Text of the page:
One Million Dubliners, is a documentary film centred in Glasnevin Cemetery – sometimes known as ‘the dead centre of Dublin’. Glasnevin Cemetery has been an iconic feature of Dublin for generations. In recent years visitor numbers have increased significantly due to the development of the heritage aspect of the cemetery.
The film takes its title from the fact that over one million people are buried there – nearly as many Dubliners as are above ground. Among the dead are many famous names including a roll call of those associated with the War of Independence and the Fenian era. I expected the film might be dealing with some of those famed underground residents. And it does. But the film is much more about the living than the dead.
It is particularly about people working there. The people who directly or indirectly deal with the needs of the many dead in their care as well as their visitors. We also meet some regular visitors who travel from afar to visit the grave of a person they have never met.
The film delves deeply into the minutiae of the daily life of the cemetery through interviews with various staff members. Chief among these is Shane, an engaging tour guide who in many ways acts as our guide through the film.
Shane moves seamlessly from witty guided tours with groups of school children and adults to a more reflective mood as he speaks about his father. Many years ago, I went on historical tours of Dublin with Shane’s father Éamon Mac Thomáis who was a tour guide before him, as they say and who is now buried in Glasnevin himself.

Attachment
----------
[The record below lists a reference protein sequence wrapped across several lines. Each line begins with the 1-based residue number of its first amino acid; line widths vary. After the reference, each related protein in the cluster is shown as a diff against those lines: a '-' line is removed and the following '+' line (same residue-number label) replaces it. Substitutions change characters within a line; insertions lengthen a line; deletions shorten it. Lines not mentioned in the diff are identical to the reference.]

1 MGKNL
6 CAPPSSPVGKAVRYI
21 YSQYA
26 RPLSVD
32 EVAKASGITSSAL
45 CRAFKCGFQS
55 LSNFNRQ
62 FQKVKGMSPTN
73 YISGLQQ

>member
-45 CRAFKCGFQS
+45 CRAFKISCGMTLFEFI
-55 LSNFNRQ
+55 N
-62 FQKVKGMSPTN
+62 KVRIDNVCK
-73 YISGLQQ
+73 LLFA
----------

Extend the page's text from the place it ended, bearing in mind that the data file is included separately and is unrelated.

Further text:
Other employees share their own perspective not just on the job, but on life and death, including a couple of interesting grave diggers. Management staff with diverse roles all seem to share a mixture of passion and reverence for the cemetery. The crematorium attendant gives a detailed demonstration of his role and the process of cremation – perhaps more detailed than we might have expected.
The Florists made interesting revelations about the two graves which attract the most flowers and visitors. One perhaps predictable – not a Dubliner as it happens, the other maybe not as predictable. And the Manager who interviewed the florist for the job had an interesting revelation to make in his own right.
An engaging aspect of the film was that the director sought the views of all of the Cemetery community about matter beyond their own role. They were probed about how that role affected their views on the afterlife – if such exists, and their own preferences in relation to cremation or burial. As might be expected, those views were divergent.
The film is in ways a meditation about the sensitive subject of death. There was a sense of the presence of the silent dead in the background as the camera gave us panoramic aerial shots of the cemetery sweeping across the countless grave stones.
I really liked the score composed by Hugh Rodgers & Ray Harman which was in tune with the mood of the film as was the lighting and photography by DOP Cathal Watters. On my way out of the screening, I overhead a discussion on the impressive nature and variety of the photography.
One Million Dubliners was not what I expected. It gave me a completely new perspective on a cemetery that I visit from time to time due to an interest in history and to see the graves of people I once knew. It is a reflective film which is much more than a documentary about the cemetery. The film and especially the conclusion will remain long with me.
Brian O Tiomain
PG (See IFCO for details)